Shows & Panels
- The 2014 Big Picture on Cyber Security
- AFCEA Answers
- Ask the CIO
- Connected Government
- Consolidating Mission-critical Systems
- Constituent Servicing
- Continuous Monitoring: Tools and Techniques for Trustworthy Government IT
- The Data Privacy Imperative: Safeguarding Sensitive Data
- Eliminating the Pitfalls: Steps to Virtualization in Government
- Federal Executive Forum
- Federal Tech Talk
- Government Cloud Brokerage: Who, What, When, Where, Why?
- Government Mobility
- Mission-critical Apps in the Cloud
- Mobile Device Management
- The Modern Federal Threat Landscape
- The Path from Legacy Systems
- Understanding the Intersection of Customer Service and Security in the Cloud
Shows & Panels
Congress passes CR, headed to Obama
Tuesday - 12/21/2010, 1:11pm EST
Federal News Radio
The Senate passed a continuing resolution on Tuesday that funds government through March 4, 2011.
The current CR expires Tuesday.
The latest stopgap spending measure includes a pay freeze of civilian federal employees for two years, starting in 2011.
The freeze would not affect an employee's ability to receive more money through promotions and step increases. The White House said it will offer more details on implementing the freeze after Congress approves the measure.
The House of Representatives is expected to approve the spending bill later on Tuesday and then send it to President Obama to sign into law.
Funding for the CR will be $1.16 billion above the fiscal year 2010 spending levels, to pay for some programs that would "otherwise expire or be severely disrupted," according to a release from the Senate Committee on Appropriations.
For example, the CR adds $460 million to the Veteran Benefits Administration funding to prevent layoffs of claims processors and to help reduce processing times for disability claims.
The measure contains other "anomalies" from the previous CR:
- Extends the application period for retroactive stop loss benefits through the duration of the CR.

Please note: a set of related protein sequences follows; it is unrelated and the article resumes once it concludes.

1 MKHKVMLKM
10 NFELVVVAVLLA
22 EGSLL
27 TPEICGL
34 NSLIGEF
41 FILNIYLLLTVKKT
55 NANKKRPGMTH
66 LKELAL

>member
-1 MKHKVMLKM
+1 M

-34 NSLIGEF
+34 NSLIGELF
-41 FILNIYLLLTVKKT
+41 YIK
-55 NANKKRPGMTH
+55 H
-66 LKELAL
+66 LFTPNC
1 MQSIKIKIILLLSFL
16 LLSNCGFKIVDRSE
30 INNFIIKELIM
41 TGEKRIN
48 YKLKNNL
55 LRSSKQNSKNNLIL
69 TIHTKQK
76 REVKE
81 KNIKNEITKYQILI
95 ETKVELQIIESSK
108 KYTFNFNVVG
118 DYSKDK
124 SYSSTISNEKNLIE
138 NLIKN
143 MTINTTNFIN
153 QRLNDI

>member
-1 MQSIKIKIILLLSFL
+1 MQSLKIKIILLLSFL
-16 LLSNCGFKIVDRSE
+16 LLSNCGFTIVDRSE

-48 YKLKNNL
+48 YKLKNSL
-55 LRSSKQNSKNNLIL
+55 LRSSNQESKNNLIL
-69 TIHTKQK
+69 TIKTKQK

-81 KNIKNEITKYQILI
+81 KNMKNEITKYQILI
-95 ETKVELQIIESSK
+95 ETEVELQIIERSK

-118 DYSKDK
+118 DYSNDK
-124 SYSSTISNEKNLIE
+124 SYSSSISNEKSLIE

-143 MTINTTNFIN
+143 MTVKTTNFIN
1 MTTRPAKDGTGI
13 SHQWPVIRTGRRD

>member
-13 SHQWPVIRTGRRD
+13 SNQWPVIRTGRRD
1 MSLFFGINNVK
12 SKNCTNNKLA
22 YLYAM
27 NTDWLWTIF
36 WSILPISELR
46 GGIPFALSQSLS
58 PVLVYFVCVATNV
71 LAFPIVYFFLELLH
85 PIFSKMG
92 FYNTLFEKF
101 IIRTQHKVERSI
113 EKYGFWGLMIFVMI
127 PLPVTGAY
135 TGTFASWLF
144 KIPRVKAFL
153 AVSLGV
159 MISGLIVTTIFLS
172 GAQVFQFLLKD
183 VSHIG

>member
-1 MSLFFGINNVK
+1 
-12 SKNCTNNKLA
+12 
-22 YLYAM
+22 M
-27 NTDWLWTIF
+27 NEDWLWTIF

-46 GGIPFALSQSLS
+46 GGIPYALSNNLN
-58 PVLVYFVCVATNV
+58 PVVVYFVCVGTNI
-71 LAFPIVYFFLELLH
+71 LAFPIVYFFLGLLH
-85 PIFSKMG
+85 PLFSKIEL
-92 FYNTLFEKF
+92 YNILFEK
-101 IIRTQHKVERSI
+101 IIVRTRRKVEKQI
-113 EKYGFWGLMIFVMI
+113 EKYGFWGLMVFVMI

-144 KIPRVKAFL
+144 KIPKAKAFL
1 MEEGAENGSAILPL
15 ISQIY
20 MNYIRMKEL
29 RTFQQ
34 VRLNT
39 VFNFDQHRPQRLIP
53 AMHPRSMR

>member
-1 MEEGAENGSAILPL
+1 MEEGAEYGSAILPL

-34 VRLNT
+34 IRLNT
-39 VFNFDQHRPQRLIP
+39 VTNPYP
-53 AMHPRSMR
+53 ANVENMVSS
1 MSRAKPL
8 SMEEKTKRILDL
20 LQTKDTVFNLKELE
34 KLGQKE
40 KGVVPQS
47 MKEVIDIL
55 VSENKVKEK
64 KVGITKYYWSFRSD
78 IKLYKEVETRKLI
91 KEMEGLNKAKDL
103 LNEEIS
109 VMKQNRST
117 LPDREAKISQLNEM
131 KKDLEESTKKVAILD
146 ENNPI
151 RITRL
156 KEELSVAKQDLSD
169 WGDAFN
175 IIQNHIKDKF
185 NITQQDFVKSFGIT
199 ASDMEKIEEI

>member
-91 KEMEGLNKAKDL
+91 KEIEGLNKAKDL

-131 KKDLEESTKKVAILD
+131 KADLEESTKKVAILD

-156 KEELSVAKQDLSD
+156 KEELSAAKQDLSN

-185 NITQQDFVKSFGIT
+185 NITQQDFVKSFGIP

- In conjunction with the START treaty, provides an additional $624 million to the National Nuclear Security Administration's weapons program.
- Extends the authority of the Defense Department to execute the Commanders Emergency Response Program, an "essential tool" for combat in Iraq and Afghanistan.
- Extends for the duration of the CR the existing authority for the Department of Homeland Security to oversee regulation of chemical facilities that present high levels of risk.
- Extends the existing authority of the Federal Emergency Management Agency to provide assistance for pre-disaster hazards.
- Provides an additional $23 million to the Department of the Interior's Bureau of Ocean Energy Management (formerly the Minerals Management Service) for increased oil rig inspections in the Gulf of Mexico.
Among programs that would see a disruption in funding based on the proposed CR are financial and health care reforms passed after funding was set for FY 2010. These include:
- Additional funding to the Securities and Exchange Commission and the Commodity Futures Trading Commission for implementation of the Frank-Dodd Wall Street Reform and Consumer Protection Act.
- Additional funding to the Centers for Medicare and Medicaid Services, Health and Human Services, the creation of a Prevention and Public Health Fund, and a national healthcare workforce commission as part of the implementation of health care reforms set out by the Patient Protection and Affordable Health Care Act and the Health Care and Education Reconciliation Act.